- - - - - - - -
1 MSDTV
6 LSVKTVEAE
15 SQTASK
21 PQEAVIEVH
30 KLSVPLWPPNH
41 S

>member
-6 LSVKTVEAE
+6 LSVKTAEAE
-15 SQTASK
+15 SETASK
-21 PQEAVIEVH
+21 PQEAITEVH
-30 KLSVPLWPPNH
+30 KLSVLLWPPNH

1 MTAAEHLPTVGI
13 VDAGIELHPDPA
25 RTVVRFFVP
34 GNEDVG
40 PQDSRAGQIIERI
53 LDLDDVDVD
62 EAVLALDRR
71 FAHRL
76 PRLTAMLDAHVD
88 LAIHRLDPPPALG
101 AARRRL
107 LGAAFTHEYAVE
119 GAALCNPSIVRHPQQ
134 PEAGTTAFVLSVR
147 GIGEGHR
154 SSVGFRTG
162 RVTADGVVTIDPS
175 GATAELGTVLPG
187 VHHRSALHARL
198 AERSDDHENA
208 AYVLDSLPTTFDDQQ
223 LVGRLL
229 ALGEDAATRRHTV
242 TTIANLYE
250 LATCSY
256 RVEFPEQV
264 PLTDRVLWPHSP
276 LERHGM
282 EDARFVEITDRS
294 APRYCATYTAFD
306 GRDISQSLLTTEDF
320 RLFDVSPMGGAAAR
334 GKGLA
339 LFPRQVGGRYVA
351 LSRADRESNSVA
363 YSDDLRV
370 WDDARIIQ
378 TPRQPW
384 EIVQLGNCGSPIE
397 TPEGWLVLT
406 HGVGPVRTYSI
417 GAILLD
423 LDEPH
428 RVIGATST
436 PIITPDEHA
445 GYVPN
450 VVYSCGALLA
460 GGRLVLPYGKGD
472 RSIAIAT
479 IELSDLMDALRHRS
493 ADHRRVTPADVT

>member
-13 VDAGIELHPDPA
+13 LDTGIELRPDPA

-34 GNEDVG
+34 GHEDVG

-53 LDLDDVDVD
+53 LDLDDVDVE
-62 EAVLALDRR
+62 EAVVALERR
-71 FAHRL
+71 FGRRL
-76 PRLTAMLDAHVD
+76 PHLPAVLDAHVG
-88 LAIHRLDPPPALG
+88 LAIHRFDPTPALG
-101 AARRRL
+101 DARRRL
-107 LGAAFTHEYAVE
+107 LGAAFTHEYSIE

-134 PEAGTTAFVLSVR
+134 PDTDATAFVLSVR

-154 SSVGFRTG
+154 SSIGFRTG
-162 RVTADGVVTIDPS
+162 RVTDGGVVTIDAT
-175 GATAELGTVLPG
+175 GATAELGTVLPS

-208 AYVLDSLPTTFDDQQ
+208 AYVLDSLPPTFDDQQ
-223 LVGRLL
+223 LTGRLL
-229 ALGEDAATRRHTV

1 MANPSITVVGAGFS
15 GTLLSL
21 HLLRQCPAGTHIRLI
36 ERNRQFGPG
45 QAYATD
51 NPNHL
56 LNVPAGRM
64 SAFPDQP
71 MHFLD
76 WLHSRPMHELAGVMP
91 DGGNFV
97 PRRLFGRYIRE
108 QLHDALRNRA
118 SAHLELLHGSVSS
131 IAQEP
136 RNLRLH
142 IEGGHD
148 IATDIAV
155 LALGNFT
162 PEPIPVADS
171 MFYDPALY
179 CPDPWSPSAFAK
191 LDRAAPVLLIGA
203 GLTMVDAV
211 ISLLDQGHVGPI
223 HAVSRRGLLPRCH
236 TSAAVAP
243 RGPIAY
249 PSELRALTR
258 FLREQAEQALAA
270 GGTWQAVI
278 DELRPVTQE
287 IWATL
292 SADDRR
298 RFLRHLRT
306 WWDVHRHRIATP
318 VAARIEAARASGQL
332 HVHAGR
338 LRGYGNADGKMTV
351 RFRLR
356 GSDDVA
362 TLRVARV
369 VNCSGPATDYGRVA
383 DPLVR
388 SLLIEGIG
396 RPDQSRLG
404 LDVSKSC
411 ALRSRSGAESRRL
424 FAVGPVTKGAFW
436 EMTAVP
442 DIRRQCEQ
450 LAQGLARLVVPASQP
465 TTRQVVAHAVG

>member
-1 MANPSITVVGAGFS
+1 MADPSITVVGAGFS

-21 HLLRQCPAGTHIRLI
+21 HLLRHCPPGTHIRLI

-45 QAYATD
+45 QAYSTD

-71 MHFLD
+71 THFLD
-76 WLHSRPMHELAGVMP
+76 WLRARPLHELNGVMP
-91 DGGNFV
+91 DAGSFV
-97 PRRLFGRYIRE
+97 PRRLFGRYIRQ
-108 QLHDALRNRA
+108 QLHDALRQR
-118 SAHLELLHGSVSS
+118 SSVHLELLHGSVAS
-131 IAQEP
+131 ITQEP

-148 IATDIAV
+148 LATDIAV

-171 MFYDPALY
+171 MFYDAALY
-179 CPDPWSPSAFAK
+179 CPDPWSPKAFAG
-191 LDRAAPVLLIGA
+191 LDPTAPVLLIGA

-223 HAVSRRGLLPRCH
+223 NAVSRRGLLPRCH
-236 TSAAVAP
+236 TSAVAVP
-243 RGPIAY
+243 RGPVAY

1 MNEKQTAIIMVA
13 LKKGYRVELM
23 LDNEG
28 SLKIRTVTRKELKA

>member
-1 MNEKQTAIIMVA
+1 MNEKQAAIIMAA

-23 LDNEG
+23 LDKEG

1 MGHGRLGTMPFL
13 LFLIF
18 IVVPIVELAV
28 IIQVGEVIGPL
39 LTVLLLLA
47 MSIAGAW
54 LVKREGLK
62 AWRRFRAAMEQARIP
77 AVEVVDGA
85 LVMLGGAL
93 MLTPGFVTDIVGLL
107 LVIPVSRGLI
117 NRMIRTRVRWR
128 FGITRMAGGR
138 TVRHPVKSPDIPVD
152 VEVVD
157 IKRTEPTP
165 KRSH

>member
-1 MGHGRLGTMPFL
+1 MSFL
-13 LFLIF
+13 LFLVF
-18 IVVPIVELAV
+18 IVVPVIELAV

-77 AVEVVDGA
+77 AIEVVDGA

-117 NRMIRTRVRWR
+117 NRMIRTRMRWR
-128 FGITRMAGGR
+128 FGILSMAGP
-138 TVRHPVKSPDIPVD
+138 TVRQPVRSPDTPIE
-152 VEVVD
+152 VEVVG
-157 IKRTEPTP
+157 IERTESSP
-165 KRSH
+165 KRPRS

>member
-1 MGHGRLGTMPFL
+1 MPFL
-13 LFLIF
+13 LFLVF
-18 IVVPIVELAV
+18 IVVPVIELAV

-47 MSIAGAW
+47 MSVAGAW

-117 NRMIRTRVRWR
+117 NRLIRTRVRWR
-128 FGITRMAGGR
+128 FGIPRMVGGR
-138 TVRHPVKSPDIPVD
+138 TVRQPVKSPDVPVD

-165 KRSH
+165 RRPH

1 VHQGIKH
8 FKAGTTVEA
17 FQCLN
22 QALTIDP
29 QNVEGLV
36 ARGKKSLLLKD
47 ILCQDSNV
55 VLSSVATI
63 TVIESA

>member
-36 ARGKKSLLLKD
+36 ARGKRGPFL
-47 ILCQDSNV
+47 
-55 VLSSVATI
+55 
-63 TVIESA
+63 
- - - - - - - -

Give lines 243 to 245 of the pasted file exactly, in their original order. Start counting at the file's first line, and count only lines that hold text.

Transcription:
+47 MSVAGAW

-117 NRMIRTRVRWR
+117 NRLIRTRVRWR